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Riviera in history – the years from 2006 to 2010

Edition 12 - 2020, Riviera History

Riviera in history – the years from 2006 to 2010


In the sixth of our series of articles looking back over 40 years of Riviera evolution, we explore the period from 2006 to 2010.

Life could hardly have looked better for the Riviera team at the beginning of 2006.

Computerisation was a major focus and the first results that flowed were revealed at the Sanctuary Cove International Boat Show that year. The Riviera 56 Enclosed Flybridge displayed a range of innovations that would percolate through the line-up.


She was the first Riviera to be fully computer designed and moulded, ensuring a millimetre- accurate fit between hull, deck and superstructure. Following collaboration with world-renowned Dutch superyacht designer Frank Mulder, she introduced propeller tunnels to reduce shaft angle and therefore improve performance. There were underwater exhausts for the engines to reduce both noise and fumes.


Asia-Pacific Boating magazine stated the 56 was: “a generation ahead in terms of design and construction”.

She achieved significant fame, demonstrating her strength and liveability when Riviera owner the late Ian Reynolds circumnavigated Australia in his 56.

The Riviera 4700 set a new standard in quality and luxury and won many awards.

The internal layout, too, was totally new for Riviera, drawing upon concepts from the recently launched sport yacht – aft galley and an awning window between galley and cockpit. But the 56 went further, introducing an internal staircase to the enclosed flybridge.

After a flurry of new model launches in 2005, the 56 was the only new model released in 2006.

Far from relaxing after the release of this inventive model, the design team was working hard on new model development, turning first to refinements on the Open Flybridge line-up and the development of a Sport Yacht that would elevate this new line to a new level.

Above right: The Riviera 38 Open Flybridge was a worthy replacement for the popular 37.
Above left: Riviera’s 4400 Sport Yacht led the way with the revolutionary Volvo Penta Inboard Propulsion System with her joystick control

In world developments that year, space returned to public attention as NASA resumed construction of the International Space Station following the Columbia shuttle accident. The Reconnaissance Orbiter arrived at Mars, and another space explorer set off to study Pluto.

If 2006 was prosperous, the following year was even more exciting for the Riviera team as they achieved the significant milestone of building more than 4,000 boats in just 26 years.

Three more new models were unveiled in that year including the 4700 Sport Yacht, a boat that cemented this line among Riviera models. She proved not only to be innovative but highly popular both with the boat-buying market and with the boating media who showered her with praise and three awards, the industry’s Boat of the Year, Best Cruiser over 10 Metres and Modern Boating magazine’s Boat of the Year.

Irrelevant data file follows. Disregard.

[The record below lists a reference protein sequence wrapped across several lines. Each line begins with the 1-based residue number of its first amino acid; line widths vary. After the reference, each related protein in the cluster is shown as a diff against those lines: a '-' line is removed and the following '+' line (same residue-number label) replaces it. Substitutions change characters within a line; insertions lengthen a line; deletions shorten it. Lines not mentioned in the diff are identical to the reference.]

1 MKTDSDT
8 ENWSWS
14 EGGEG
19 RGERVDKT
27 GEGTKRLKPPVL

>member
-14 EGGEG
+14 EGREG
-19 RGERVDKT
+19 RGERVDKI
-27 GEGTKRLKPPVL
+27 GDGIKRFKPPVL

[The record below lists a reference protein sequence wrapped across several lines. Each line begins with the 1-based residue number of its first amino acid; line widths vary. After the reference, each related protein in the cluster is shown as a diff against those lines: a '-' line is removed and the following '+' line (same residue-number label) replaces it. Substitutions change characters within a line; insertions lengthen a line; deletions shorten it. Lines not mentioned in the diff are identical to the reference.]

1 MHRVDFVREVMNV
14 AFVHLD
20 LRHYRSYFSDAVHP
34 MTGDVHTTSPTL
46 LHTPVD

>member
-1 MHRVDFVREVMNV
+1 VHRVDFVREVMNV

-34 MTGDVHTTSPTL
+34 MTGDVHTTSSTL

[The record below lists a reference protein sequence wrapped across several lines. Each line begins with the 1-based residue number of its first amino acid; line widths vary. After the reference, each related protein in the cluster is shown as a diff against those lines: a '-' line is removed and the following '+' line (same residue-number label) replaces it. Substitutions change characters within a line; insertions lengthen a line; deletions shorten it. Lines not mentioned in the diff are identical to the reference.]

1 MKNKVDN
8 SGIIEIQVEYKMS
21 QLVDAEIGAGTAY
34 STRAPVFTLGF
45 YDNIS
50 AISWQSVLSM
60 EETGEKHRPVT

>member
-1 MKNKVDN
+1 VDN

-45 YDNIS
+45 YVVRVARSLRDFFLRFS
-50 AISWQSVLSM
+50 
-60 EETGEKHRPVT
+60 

Ocean magazine described her as “a brilliant indoor-outdoor entertainer”.

It may have been exciting times at Riviera, but ominous signs were emerging to threaten global stability. In Australia, house prices began to stagnate and, in the US, financial lending practices were threatening the market.

At Riviera’s Coomera headquarters, innovation continued apace with the launch of a replacement for the popular 37 Open Flybridge, the 38, the release of the innovative 4400 Sport Yacht, the very first Riviera to be built specifically for the new Volvo Penta Inboard Propulsion System pod drives, then the strikingly new concept 5800 Sport Yacht, the 48 Offshore Express, the first of another new line, a significant upgrade for the popular 51 flybridge, an Open version of the 56, the 61 Enclosed Flybridge and a luxurious new flagship, the 70 Enclosed Flybridge.


Following the success of an Australian boat show season, Riviera’s long-time CEO Wes Moxey announced his retirement, handing the reins to a now well-trained and experienced team. They would soon need every element of experience they could muster.

In September 2008, US investment bank Lehman Brothers collapsed. This event rippled through the US and world banking systems, triggering recessions around the globe.

Beyond recession, the world was gripped by two events in January of 2009 as, first, the captain of an airliner landed his plane safely in New York’s Hudson River, saving all passengers and crew. A few days later Barack Obama was inaugurated as the 44th President of the US.


By April 2009 the global financial crisis was rapidly taking effect and the boating market globally was in steep decline. Given this situation the private equity backers of Riviera, elected to put the company into voluntary administration in early May 2009. It would remain with administrators until March 2012.

Despite the dramatic changes, Riviera launched two model in 2009, both updated versions of existing models; the 5000 Sport Yacht with IPS and an IPS version of the 3600 Sport Yacht. Sales over the year fell by nearly 60 percent.

While Australia avoided an official recession, a number of countries around the world began to emerge from economic decline in early 2010.

For the Riviera team, 2010 was a year to take stock and come to terms with its new situation. They launched the 43 Offshore Express designed for Volvo Penta IPS and a completely new-look 43 Open Flybridge, also featuring IPS power, heralding a new era of propulsion systems for the organisation.


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